Emerging Markets Rebounding

Emerging Markets Rebounding

Which equity index offers a price/earnings ratio of 14x, a dividend yield of 2.6%, and annualized earnings growth over the past five years of 12%? The answer will come as a surprise to many investors. The MSCI Emerging Markets Free (EMF) Index, the best-known international benchmark for emerging markets, offers these enticing characteristics, and thanks to Barclays, investors can purchase an exchange-traded fund that tracks the index.

The iShares MSCI Emerging Markets Index Fund (AMEX:EEM), was launched April 7, 2003. Barclays couldn't have picked a better time to introduce this ETF. From inception through the end of August, the fund has appreciated 35%, as emerging markets have been among the best performing equity asset classes in the global stock market rally that began in March.

Aside from its strong performance, the iShares emerging markets fund has tracked the MSCI EMF Index with a high degree of accuracy. After five months of trading history, the cumulative tracking error between the fund's NAV and the MSCI EMF Index is approximately 1.5%. At no point has the tracking error, or difference in percentage returns, exceeded 2.5%. This negligible tracking error is impressive given that the MSCI EMF Index is comprised of 676 securities from 26 countries (data as of March 31, 2003). As with its other iShares ETFs, Barclays uses a representative sampling strategy to approximate index performance. At 6/30/03, the iShares emerging markets fund held 229 securities. Reflecting the composition of the MSCI EMF Index, over 50% of the fund's assets were invested in five countries - South Korea, Taiwan, South Africa, Mexico and Brazil.

The iShares emerging markets fund has attracted an impressive amount of assets in its short history. With total assets of $298 million as of 08/29/03, it is already larger than Barclays' seven other emerging markets ETFs, which track individual country or regional indexes.

Given that the iShares emerging markets fund seems to be living up to its billing, it is worth considering whether emerging markets is an asset class that is well-suited to an indexed investment approach. A widely held view in the "active versus passive" investment management debate is that indexing may not be as advantageous in less "efficient" asset classes, such as, perhaps, emerging markets equities. There is a certain amount of logic to the argument that the high degree of market efficiency found, for example, in large-cap U.S. stocks may not exist in the securities markets of countries such as Russia and India.

However, while active managers may be more likely to uncover "mispriced" securities in emerging markets, they are also burdened by transaction costs that are substantially higher than in developed markets. Less liquid securities markets in emerging countries create wider bid-ask spreads and greater "market-impact costs." (Market-impact costs reflect the difficulty an institutional investor faces buying or selling a block of stock without moving the market). It may be that these higher operational and trading costs offset any advantage active emerging markets money managers may gain from price inefficiencies.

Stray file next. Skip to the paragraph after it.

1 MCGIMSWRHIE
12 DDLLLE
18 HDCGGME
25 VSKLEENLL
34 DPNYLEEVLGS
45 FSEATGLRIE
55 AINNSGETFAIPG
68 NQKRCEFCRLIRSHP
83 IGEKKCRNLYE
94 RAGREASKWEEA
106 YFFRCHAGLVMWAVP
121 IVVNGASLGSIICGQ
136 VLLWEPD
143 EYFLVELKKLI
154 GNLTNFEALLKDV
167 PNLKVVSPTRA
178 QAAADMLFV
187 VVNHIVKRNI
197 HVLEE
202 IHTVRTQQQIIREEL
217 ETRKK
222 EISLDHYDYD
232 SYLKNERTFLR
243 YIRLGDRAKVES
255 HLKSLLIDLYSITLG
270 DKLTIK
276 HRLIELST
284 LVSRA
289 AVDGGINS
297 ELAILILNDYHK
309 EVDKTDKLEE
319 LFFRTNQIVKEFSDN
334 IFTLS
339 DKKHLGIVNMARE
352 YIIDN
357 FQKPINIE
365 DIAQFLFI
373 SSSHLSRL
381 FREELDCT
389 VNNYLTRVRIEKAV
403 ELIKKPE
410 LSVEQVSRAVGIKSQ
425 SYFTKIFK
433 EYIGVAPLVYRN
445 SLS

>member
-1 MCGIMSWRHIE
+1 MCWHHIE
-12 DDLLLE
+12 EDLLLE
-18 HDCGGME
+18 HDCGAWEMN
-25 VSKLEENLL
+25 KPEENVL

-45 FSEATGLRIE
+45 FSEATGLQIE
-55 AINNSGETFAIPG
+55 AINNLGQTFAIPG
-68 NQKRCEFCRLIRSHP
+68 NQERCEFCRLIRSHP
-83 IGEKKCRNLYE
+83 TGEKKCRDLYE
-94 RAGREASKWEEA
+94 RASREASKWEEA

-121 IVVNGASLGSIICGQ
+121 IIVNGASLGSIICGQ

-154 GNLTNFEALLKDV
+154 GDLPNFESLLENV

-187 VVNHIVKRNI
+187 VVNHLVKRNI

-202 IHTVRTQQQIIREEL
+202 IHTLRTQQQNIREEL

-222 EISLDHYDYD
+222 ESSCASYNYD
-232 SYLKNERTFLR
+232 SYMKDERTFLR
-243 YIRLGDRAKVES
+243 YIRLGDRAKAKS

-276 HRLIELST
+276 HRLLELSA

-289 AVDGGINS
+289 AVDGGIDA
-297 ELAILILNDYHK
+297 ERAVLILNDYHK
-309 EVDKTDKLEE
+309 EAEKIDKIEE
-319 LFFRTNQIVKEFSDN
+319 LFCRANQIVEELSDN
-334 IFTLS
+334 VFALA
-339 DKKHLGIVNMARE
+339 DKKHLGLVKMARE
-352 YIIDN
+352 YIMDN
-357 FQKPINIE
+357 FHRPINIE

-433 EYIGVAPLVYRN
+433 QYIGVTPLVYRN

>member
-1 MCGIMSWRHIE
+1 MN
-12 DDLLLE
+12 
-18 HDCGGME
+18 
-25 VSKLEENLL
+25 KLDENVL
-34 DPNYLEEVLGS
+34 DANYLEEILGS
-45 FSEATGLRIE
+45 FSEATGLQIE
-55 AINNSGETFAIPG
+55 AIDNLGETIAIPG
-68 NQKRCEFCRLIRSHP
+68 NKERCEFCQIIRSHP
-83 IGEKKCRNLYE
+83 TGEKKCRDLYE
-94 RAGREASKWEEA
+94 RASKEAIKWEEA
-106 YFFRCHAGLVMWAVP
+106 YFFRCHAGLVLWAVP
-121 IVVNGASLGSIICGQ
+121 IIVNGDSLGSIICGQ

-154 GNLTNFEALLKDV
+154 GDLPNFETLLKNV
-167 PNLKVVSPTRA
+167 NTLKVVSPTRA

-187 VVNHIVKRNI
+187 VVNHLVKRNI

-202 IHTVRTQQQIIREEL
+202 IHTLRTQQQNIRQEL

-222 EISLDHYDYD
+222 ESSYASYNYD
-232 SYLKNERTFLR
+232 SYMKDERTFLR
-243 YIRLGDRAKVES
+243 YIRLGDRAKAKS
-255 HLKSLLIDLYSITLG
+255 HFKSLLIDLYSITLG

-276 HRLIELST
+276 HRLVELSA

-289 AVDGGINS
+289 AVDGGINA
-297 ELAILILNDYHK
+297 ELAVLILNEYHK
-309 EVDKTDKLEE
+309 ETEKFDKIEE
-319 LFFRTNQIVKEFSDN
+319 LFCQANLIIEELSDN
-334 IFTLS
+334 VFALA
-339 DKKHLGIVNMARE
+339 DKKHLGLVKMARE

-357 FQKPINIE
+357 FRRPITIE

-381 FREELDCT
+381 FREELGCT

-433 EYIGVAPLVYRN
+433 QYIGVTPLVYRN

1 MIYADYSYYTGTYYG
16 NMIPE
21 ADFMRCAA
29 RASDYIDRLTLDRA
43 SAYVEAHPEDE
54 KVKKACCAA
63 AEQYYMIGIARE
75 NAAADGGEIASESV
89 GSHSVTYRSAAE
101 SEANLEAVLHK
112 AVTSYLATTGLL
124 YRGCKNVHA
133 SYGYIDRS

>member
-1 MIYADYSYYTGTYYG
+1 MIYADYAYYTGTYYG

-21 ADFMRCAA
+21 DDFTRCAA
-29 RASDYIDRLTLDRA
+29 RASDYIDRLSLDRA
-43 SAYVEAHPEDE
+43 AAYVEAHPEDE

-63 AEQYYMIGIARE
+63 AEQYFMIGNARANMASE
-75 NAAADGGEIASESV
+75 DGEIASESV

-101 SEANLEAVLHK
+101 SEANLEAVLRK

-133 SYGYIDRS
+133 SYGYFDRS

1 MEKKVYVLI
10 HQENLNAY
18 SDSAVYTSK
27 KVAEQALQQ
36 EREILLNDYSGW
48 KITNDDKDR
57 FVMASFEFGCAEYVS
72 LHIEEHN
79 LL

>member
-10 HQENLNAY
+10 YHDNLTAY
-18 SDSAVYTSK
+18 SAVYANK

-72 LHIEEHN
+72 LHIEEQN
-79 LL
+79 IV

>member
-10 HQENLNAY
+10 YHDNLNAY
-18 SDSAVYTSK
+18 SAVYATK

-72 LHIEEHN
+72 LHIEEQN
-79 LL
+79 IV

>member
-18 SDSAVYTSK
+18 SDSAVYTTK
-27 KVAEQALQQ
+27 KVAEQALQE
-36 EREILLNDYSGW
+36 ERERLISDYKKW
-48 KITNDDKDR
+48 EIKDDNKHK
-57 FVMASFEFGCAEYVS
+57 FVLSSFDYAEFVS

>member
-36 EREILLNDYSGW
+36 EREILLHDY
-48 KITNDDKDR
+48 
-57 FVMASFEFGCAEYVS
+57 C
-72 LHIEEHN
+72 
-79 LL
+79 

Recent data suggest that for emerging markets, as in other asset classes, the index presents a formidable performance benchmark. As of July 31, 2003, Morningstar's database contained 172 emerging markets funds having a minimum one year history. Eliminating duplications caused by multiple share classes for the same fund, the more meaningful number of active emerging markets funds with a minimum one year history is 58. Of this universe, 27 funds (46.5%) outperformed the MSCI EMF Index and 31 funds (53.5%) underperformed. As is always the case in evaluating active mutual funds, the difficulty lies in identifying outperforming funds in advance.

Notwithstanding strong year-to-date returns, the outlook for emerging markets remains positive in light of the following considerations:


  • Emerging markets equities have dramatically underperformed domestic equities over the past ten years. Through 7/31/03, the 10-year annualized return of the MSCI EMF Index was -0.3% versus 10.3% for the S&P 500 and 10.9% for the S&P SmallCap 600.
  • As of 8/31/03, the P/E ratio on the S&P 500 was roughly 20x, based on operating earnings for the four quarters ended 6/30/03. In contrast, the comparable P/E ratio for the MSCI EMF Index was approximately 14x, implying that emerging markets stocks are trading at a 30% P/E discount relative to the S&P 500.
  • The countries that comprise the MSCI EMF Index collectively account for 20% of worldwide GDP, and these economies on average are experiencing GDP growth roughly twice that of the developed economies.
  • When emerging markets experience bull markets, the gains are stout. This is to be expected given the higher volatility -- measured by standard deviation -- of this asset class. Emerging markets gained over 70% in both 1993 and 1999, the two best years for the asset class over the past decade.